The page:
Military Religious Freedom Foundations Defend Troops’ Liberty

Michael “Mikey” Weinstein recently demanded that Marine Corps Base Hawaii remove a sign that said “God bless our military, their families, and the civilians that work with them.” A few years ago, Weinstein’s shrill voice would have been the loudest in the room, and some military commanders would have bowed to him if only to try to make him go away — even if his demands might result in US troops’ religious liberties being restricted.

Now, however, many groups have banded together to defend military religious freedom against those, like Weinstein, who attack it. The Restore Military Religious Freedom coalition is made up of an astounding 26 different organizations dedicated to defending military religious freedom. Members of the group have had some significant successes — as when the Air Force re-published an article by Chaplain Kenneth Reyes that it had censored at Mikey Weinstein’s request.  (Weinstein subsequently blamed the reversal on “pernicious…Christian[s].”)

When Weinstein’s group demanded the Marine sign come down, Daniel Briggs of the Alliance Defending Freedom quietly emailed (PDF) the same Marine commander to reassure him and “debunk” Weinstein’s accusations. Briggs not only defended the sign as constitutional, but also noted that taking it down purely because of religious content (the word “God”) might actually be unconstitutional:

Removal of the sign would certainly be in violation of the Establishment Clause, showing preference for no religion over religion…[R]estrictions on speech must not treat speech differently based on content. We urge you to ensure the sign receives the same treatment as any other sign on base in accordance with applicable policies and regulations.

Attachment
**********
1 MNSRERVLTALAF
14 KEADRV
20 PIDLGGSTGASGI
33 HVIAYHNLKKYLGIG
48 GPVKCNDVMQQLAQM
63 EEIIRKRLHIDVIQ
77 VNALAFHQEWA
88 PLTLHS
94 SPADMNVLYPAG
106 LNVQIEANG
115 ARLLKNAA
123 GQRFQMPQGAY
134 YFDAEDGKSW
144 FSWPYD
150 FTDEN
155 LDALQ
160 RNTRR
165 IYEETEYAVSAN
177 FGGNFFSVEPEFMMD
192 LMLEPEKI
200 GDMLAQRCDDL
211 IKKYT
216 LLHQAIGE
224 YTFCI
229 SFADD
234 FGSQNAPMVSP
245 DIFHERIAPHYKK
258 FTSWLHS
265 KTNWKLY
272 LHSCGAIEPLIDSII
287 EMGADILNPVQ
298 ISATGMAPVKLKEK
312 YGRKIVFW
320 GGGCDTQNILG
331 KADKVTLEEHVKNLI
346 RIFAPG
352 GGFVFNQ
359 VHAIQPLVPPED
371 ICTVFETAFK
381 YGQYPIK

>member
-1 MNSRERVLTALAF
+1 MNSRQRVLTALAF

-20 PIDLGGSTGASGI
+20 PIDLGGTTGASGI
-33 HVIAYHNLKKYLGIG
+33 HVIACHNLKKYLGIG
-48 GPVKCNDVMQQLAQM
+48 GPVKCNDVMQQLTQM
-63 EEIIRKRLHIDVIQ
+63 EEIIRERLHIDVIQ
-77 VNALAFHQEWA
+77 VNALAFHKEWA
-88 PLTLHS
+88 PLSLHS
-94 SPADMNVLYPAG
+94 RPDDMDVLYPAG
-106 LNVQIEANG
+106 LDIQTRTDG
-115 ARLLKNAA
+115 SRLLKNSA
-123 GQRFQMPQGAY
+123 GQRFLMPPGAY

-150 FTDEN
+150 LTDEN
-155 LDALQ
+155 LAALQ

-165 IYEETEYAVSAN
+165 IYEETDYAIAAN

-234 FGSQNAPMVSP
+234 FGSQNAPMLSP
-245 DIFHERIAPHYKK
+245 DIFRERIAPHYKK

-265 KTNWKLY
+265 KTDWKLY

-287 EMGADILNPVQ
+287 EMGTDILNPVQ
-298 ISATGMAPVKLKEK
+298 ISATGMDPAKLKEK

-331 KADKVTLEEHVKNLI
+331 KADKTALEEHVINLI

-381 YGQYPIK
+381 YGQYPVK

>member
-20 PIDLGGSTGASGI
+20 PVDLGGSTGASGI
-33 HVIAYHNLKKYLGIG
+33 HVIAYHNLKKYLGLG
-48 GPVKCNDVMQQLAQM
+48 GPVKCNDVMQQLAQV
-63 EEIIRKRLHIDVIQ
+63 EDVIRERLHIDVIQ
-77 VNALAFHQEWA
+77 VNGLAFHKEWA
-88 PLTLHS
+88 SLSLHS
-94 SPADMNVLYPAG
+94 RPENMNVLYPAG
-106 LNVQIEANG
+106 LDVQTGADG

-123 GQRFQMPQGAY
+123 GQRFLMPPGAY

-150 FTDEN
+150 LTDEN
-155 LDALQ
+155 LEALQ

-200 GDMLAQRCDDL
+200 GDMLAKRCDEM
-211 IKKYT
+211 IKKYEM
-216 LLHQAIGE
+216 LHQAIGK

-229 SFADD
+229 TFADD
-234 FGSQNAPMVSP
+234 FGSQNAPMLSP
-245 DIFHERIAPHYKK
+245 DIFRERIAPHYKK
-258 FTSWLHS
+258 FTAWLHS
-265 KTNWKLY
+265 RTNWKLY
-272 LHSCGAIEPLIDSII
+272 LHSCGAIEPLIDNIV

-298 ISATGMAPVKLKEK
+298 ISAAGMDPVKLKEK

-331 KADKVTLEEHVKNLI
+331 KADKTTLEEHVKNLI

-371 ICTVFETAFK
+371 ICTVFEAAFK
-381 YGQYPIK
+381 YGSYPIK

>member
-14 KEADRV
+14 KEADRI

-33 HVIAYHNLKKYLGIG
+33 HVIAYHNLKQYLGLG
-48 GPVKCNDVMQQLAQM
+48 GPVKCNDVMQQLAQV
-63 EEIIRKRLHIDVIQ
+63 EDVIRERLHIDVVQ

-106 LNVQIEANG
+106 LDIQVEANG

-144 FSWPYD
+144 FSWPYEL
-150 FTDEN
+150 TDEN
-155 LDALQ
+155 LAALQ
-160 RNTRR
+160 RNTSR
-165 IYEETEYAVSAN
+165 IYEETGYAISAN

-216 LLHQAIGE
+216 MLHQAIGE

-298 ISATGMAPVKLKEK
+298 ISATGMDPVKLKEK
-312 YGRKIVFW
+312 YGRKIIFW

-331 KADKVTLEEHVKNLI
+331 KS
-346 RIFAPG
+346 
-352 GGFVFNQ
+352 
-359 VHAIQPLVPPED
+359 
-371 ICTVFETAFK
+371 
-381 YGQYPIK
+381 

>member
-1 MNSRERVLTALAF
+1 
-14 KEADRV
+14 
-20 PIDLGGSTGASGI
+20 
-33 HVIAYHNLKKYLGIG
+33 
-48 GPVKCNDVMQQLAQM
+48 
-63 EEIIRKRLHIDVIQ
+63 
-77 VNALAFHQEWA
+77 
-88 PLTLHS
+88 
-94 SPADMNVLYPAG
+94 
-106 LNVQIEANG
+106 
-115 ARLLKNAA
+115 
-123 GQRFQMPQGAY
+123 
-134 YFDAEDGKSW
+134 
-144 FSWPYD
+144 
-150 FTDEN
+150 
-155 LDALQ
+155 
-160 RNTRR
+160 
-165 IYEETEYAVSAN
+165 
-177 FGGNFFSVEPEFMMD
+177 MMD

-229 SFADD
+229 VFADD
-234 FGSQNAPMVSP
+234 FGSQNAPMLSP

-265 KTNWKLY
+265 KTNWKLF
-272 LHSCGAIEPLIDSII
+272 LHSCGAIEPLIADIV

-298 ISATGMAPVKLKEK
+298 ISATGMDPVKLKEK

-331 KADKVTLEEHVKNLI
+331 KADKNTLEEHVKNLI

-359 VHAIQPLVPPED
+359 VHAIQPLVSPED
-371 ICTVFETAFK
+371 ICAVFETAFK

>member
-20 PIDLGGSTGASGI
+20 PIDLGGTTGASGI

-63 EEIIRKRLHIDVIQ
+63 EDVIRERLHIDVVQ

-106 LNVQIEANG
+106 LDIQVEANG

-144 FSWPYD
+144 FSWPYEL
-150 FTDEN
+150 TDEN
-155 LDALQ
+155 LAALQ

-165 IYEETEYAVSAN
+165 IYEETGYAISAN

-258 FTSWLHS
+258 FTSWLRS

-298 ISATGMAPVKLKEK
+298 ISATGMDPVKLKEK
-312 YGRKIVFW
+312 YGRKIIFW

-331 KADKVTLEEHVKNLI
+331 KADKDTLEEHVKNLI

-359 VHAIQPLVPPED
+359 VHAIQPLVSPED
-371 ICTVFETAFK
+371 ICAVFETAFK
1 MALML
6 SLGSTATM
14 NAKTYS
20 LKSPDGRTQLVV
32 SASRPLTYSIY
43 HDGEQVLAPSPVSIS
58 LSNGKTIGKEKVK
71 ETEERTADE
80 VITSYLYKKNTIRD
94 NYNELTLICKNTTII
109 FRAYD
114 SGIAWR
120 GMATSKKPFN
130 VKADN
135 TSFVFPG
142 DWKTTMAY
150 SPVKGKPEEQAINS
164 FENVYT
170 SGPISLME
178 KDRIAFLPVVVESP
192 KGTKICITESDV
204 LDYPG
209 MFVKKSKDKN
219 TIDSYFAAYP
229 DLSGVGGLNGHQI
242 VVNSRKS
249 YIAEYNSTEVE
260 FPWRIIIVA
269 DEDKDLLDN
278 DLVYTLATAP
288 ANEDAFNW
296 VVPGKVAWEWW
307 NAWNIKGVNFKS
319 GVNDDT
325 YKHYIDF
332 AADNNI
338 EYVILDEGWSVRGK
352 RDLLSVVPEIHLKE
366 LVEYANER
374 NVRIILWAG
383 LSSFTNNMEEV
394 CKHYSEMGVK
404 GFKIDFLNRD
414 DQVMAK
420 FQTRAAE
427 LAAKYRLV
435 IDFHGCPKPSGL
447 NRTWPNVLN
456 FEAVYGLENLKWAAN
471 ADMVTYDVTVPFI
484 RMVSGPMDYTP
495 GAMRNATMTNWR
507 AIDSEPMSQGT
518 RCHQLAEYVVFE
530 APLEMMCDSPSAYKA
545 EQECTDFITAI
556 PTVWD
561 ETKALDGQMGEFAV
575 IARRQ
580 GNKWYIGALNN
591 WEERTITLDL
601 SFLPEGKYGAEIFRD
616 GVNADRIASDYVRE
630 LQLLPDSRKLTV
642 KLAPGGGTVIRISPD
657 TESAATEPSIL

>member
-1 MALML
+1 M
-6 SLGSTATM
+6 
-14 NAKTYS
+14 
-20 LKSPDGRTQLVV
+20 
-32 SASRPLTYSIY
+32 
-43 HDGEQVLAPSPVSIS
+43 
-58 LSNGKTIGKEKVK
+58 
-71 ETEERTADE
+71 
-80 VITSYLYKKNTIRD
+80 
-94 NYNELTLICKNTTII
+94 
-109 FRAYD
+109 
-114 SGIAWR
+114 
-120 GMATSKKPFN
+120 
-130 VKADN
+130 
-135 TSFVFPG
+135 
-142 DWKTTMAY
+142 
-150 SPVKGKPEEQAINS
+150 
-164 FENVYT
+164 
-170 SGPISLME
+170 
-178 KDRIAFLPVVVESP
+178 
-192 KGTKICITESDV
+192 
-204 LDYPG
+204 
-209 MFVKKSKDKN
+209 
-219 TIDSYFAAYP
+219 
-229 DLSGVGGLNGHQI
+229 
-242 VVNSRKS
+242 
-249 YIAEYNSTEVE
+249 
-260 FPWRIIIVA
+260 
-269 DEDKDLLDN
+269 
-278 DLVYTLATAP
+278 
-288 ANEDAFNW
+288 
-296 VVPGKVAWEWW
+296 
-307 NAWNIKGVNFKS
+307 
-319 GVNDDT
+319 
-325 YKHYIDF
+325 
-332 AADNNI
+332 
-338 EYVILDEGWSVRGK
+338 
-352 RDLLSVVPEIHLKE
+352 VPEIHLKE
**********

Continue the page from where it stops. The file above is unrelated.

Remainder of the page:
Briggs further noted that Weinstein has demonstrated the very hostility toward religious beliefs that the US Constitution forbids on the part of the government [emphasis added]:

The Establishment Clause “affirmatively mandates accommodation, not merely tolerance, of all religions, and forbids hostility toward any.” Lynch v. Donnelly, 465 U.S. 669, 673 (1984). MRFF exhibits this hostility as it seeks to marginalize religion and to push it to the far corners of the military community.

How much — if at all — the ADF’s support played into Marine Col Sean Killeen’s decision to reject Mikey Weinstein’s demands is unknown. Still, it is reassuring to US troops of faith to see external groups speak up to rebut the other external groups demanding the military restrict religious freedom.

This coalition of 26 groups has spoken to defend the public expression of religion (or at least the word “God”) in general within the military, as with this sign, and they have defended individuals within the military when they have been targeted for their religious beliefs.

US service members who think they may have experienced institutional hostility or inappropriate treatment as a result of their faith should consider contacting these groups, even if only for advice and perspective.

Unlike Mikey Weinstein, this coalition forms a foundation that truly does defend military religious freedom.

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